From John Kelly…
It could be an advertisement for some super blue detergent, but the Baie des Anges on the Côte d’Azur is not chemically enhanced. The sea really is the colour of the cloudless sky. I feel summer bliss lying under an umbrella reading Werner Spies catalogue essay of Robert Longo‘s MAMAC  retrospective. Occasionally I look up to the horizon or dip into the cool sea whilst Christina and Oscar play in the shallows. We have come here to enjoy the beach and the restaurant, Castel, with its sun-beds tucked into the corner below the Quai des Etats-Unis, right under the Hotel Suisse where Raoul Dufy used to paint and just opposite Vieux Nice. From my prone position I can see the yellow house where Henri Matisse once lived, the roller door on his large studio window half open. Maybe even Matisse’s ghost continues to enjoy the blue of beyond.
I return to reading Spies’ engaging and convincing essay where he links Longo’s imagery and technique to the film, On the beach. It immediately takes my mind back to Melbourne, the city I grew up in and where I studied at RMIT University. For a year I lived opposite the school in the Oxford Hotel, a hotel catering to students in a fading glory of its former self. It’s where Ava Gardner and Gregory Peck stayed whilst filming Stanley Kramer‘s film about the last survivors of a nuclear holocaust. Gardner was quoted as saying that Melbourne was an appropriate place to make a film about the end of the world! If only she were alive today to see the vibrancy of a city transformed.
Nuclear annihilation is a long way from my mind as Castel spray us with a cool non-radioactive mist as we take morning coffee. On the way back to my beach bed I pick up an invitation to Nöel Dolla‘s latest exhibition,  but I do not need to leave the beach to see his work. Overhead at Castel is Restructuration spatiale (1971 – 2009), a work consisting of polystyrene balls playfully dangling from the canopy, all coloured similar to the warning flags on the beach. For a number of years Dolla has organized exhibitions under Castel’s awnings and this year it consists of his former students from Nice’s Villa Arson. They include David Ancelin, who fills a life buoy with concrete and places it in the outdoor showers. Fingered into the concrete is a love heart and presumably Ancelin’s phone number, making the buoy useless for saving lives but maybe a functional calling card. A bright orange life-vest is encased in an emergency glass cabinet whose practicality is disrupted by the formality of a black tie hung casually around the neck of the jacket. Another work is a photograph of cacti which has text inscribed into its soft flesh by Benjamin Hugard. The text references gunplay and murder in America and is titled Dead Kennedy’s, 1959-2009 (I fought the law). Dolla and some of his fellow exhibitors also teach at the threateningly named Villa Arson, an art school a tram-ride away from the beach. This art school has an autonomous campus, accommodation, restaurant and an art centre that is highly regarded internationally. One would imagine that Castel would not be a place where most aspiring Villa Arson art students would consider exhibiting, and therefore it is refreshing to see Dolla and his friends, including Pascal Pinaud (Kebab à voeux, 2001) literally on the beach.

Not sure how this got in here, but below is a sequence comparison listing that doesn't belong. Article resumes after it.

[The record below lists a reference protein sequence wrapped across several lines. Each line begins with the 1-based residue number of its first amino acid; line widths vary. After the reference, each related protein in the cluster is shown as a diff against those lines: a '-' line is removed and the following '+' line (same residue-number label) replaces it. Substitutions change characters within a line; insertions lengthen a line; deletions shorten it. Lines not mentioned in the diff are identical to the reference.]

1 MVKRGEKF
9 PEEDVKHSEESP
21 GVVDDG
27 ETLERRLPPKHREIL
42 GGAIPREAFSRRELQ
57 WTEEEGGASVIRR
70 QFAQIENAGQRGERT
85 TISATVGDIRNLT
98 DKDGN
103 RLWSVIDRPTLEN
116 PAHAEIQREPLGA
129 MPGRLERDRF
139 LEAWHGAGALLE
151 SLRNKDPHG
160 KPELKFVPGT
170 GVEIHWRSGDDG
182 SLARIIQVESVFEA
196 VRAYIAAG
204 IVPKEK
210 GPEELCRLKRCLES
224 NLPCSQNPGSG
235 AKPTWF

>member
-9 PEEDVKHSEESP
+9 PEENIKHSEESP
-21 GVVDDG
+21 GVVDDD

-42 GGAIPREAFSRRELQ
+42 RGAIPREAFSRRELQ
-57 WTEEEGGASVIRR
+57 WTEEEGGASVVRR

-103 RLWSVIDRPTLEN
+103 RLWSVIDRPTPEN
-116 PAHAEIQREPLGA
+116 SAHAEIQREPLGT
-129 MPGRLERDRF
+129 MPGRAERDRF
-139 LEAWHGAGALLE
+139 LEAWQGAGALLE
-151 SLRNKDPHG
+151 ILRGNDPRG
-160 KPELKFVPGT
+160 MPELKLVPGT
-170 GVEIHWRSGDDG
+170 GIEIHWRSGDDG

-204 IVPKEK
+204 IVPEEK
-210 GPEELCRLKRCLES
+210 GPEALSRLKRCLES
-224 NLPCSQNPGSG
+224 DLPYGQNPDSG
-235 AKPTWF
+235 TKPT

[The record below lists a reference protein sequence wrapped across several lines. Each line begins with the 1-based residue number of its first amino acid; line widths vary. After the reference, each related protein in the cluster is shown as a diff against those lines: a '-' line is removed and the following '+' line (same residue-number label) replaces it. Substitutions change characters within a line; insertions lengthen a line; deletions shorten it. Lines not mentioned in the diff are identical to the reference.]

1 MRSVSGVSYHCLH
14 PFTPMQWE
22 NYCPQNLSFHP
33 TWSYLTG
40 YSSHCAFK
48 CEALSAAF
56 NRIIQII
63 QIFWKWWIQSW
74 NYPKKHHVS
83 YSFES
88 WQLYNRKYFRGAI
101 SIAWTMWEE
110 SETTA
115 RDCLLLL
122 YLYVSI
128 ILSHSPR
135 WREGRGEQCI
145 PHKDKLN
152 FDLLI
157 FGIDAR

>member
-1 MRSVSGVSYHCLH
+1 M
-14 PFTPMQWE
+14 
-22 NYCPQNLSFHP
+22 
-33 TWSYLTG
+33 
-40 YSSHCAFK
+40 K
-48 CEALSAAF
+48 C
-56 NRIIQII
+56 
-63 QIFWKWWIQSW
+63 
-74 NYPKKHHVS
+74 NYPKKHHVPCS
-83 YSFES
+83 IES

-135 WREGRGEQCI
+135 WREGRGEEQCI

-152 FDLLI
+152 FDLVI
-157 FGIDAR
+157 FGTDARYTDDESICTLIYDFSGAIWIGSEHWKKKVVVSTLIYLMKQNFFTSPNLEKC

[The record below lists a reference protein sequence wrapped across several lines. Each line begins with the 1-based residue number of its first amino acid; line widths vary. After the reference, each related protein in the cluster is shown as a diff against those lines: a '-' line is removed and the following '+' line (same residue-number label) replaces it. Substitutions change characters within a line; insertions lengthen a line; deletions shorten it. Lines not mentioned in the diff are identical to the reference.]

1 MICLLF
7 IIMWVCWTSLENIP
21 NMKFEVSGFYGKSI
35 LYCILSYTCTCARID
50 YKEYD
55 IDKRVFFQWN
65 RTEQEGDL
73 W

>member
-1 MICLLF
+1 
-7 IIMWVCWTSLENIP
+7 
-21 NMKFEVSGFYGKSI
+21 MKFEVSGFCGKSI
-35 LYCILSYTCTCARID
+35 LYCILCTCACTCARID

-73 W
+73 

Henri Matisse house, Nice
If the teachers are relaxing, Dolla’s most recent graduates of Villa Arson are in the gallery just above. You only need to climb the stairs and cross the road to Galerie de la Marine. The title of the exhibition is Santé, which is a French salute to one’s health, usually accompanied by the clinking of glasses. Generally the work is of a high standard and looks conceptually and materially well handled, as one would expect of this school’s graduates. I find the work interesting and refreshing, especially for what is not there. The presence of video is noticeably absent, and given its prevalence internationally and that Villa Arson has an extremely well equipped audio-visual department, its lack of dominance is worth noting. A flatscreen TV was on the wall but its screen was black. Only one other work dealt directly with video, and that was incorporated into a sculptural armature that alludes to some form of mathematics. All the other work is tactile painting, sculpture and installation.
Due to my lack of French, I struggle through the essay by Arnaud Labelle -Rojoux. The gist of it seems to wish these young artists well, whilst warning them of the pitfalls of the market and the ‘star academy.’ Labelle-Rojoux ends by quoting Chuck Berry with “C’est la vie, say the old folks, it goes to show you never can tell.” The show is in two parts and continues at Galerie a. de Nice in the old town; as you meander towards it you need to traverse the kitsch tourist art that abounds in the small shops and ateliers surrounding the Cours Saleya and Matisse’s studio. There you will find the usual fare of tourist art and the caricature artists. You might know the sort I mean, the ones who use a tonal charcoal drawing of Elvis or Marilyn as an advertisement for their skilful realism.